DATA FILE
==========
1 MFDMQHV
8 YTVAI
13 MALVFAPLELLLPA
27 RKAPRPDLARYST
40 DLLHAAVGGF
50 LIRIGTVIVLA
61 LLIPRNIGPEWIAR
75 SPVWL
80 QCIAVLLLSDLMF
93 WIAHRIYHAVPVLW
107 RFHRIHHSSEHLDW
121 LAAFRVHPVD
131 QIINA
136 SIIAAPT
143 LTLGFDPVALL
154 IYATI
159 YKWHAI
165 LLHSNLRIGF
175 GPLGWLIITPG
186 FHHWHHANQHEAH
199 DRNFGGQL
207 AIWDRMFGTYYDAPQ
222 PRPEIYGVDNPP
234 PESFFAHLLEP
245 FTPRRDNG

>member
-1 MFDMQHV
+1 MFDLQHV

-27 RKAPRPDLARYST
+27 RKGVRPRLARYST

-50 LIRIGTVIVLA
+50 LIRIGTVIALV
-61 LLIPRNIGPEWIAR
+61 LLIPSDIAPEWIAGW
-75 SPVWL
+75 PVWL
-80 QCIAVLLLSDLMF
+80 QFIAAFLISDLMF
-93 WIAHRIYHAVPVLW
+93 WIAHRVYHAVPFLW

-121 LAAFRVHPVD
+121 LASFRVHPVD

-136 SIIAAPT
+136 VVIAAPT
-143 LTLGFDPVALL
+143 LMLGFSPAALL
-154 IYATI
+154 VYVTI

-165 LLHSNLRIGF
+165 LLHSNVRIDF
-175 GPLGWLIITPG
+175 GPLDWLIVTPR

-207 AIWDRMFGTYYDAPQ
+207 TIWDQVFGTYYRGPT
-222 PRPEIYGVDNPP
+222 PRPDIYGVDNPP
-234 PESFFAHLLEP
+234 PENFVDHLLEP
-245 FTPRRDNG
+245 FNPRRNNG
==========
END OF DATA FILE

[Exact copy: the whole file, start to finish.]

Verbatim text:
1 MFDMQHV
8 YTVAI
13 MALVFAPLELLLPA
27 RKAPRPDLARYST
40 DLLHAAVGGF
50 LIRIGTVIVLA
61 LLIPRNIGPEWIAR
75 SPVWL
80 QCIAVLLLSDLMF
93 WIAHRIYHAVPVLW
107 RFHRIHHSSEHLDW
121 LAAFRVHPVD
131 QIINA
136 SIIAAPT
143 LTLGFDPVALL
154 IYATI
159 YKWHAI
165 LLHSNLRIGF
175 GPLGWLIITPG
186 FHHWHHANQHEAH
199 DRNFGGQL
207 AIWDRMFGTYYDAPQ
222 PRPEIYGVDNPP
234 PESFFAHLLEP
245 FTPRRDNG

>member
-1 MFDMQHV
+1 MFDLQHV

-27 RKAPRPDLARYST
+27 RKGVRPRLARYST

-50 LIRIGTVIVLA
+50 LIRIGTVIALV
-61 LLIPRNIGPEWIAR
+61 LLIPSDIAPEWIAGW
-75 SPVWL
+75 PVWL
-80 QCIAVLLLSDLMF
+80 QFIAAFLISDLMF
-93 WIAHRIYHAVPVLW
+93 WIAHRVYHAVPFLW

-121 LAAFRVHPVD
+121 LASFRVHPVD

-136 SIIAAPT
+136 VVIAAPT
-143 LTLGFDPVALL
+143 LMLGFSPAALL
-154 IYATI
+154 VYVTI

-165 LLHSNLRIGF
+165 LLHSNVRIDF
-175 GPLGWLIITPG
+175 GPLDWLIVTPR

-207 AIWDRMFGTYYDAPQ
+207 TIWDQVFGTYYRGPT
-222 PRPEIYGVDNPP
+222 PRPDIYGVDNPP
-234 PESFFAHLLEP
+234 PENFVDHLLEP
-245 FTPRRDNG
+245 FNPRRNNG